The financial meltdown has produced a vast patchwork of foreclosed and abandoned single-family homes across America, accelerating the decades-long migration of our nation’s poor from cities to the suburban fringe. In 2005, as rising property values reduced affordable-housing stock in inner-city neighborhoods, suburban poverty, in raw numbers, topped urban poverty for the first time.
The trend will continue. By 2025, predicts planning expert Arthur C. Nelson, America will face a market surplus of 22 million large-lot homes (a sixth of an acre or more), attracting millions of low-income residents deeper into suburbia where decay and social and geographic isolation will pose challenges few see coming.
“As a society, we have fundamentally failed to address our housing policy,” said Nelson, director of metropolitan research at the University of Utah. “Suburbia is overbuilt and yet we will keep on building there. Most policymakers don’t see the consequences, and those who do are denying reality.”
Nelson and others warn that suburbia’s least desirable neighborhoods – aging, middle-class tract-home developments far from city centers and mass transit lines — are America’s emerging slums, characterized by poverty, crime and other social ills. Treating those ills is complicated by the same qualities that once defined suburbia’s appeal — seclusion, homogeneity and low population density. “We built too much of the suburban dream, and now it’s coming back to haunt us,” Nelson said.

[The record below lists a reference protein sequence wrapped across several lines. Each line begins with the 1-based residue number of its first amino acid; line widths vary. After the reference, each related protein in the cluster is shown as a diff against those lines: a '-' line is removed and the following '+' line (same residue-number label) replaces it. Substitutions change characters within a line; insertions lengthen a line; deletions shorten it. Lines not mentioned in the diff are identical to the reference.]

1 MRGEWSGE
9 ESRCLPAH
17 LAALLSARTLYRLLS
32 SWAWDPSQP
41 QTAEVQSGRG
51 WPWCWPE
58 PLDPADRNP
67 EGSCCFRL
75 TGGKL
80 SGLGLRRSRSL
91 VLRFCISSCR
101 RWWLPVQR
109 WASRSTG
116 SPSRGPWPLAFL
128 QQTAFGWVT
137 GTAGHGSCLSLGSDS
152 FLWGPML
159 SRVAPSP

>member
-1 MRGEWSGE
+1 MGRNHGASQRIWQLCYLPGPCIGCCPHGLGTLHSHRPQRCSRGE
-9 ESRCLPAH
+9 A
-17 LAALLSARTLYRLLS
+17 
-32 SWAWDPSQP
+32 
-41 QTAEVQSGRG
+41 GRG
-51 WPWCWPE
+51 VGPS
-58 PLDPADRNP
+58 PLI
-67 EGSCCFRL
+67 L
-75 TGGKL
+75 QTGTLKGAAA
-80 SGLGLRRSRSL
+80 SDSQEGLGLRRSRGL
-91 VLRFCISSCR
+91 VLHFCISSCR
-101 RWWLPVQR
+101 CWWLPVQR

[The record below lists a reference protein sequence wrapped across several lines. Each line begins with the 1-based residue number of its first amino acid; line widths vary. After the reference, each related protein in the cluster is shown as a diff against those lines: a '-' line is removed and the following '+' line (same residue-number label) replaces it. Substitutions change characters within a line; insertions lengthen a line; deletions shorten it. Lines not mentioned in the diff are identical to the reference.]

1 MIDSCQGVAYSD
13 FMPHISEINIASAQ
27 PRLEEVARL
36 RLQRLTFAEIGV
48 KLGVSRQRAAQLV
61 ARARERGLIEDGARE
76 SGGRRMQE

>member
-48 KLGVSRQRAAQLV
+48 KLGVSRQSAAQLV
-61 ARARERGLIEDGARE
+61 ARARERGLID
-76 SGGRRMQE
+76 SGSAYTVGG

To be sure, the low-income drift to suburbia has less to do with bucolic appeal and more to do with economics. Over the past two decades, the gospel of urbanism has spread though the American mainstream, Nelson and others argue. The young, the affluent, the professional class and empty-nesters are reclaiming the urban living experience — dense, walkable, diverse, mixed-use neighborhoods in and around city centers — while the poor disperse outward in search of cheap rent. Low-income residents often subdivide suburban homes, sharing them with multiple families. Studies reveal that population densities in suburban neighborhoods increase two to four times when low-income families replace the middle-class, Nelson said.
Meanwhile, layoffs and other effects of the economic crisis are contributing to higher poverty levels in once-solidly middle-class communities.
Most experts believe the market-driven migration of the poor to suburbs and the affluent to urban zones — sometimes called “demographic inversion” — will continue for decades.
“Americans are disillusioned with sprawl, they’re tired of driving, they recognize the soullessness of suburban life, and yet we keep on adding more suburban communities,” said Christopher B. Leinberger, a land-use expert at the University of Michigan. He said consumer preference is reflected by Hollywood: “People identify with Sex and the City and Seinfeld. So why are we still building like Leave it to Beaver?”